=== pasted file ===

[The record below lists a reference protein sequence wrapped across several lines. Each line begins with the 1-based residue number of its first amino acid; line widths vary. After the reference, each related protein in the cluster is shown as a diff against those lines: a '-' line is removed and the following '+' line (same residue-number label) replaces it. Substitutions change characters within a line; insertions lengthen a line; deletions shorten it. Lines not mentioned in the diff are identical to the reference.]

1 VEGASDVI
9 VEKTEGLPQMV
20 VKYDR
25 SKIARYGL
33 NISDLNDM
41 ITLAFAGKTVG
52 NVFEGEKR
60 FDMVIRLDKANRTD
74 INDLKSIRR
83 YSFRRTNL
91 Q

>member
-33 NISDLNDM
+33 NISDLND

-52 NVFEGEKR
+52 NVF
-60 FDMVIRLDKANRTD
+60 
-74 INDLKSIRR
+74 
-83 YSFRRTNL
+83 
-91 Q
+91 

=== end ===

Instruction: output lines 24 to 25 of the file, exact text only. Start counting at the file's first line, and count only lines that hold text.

-91 Q
+91 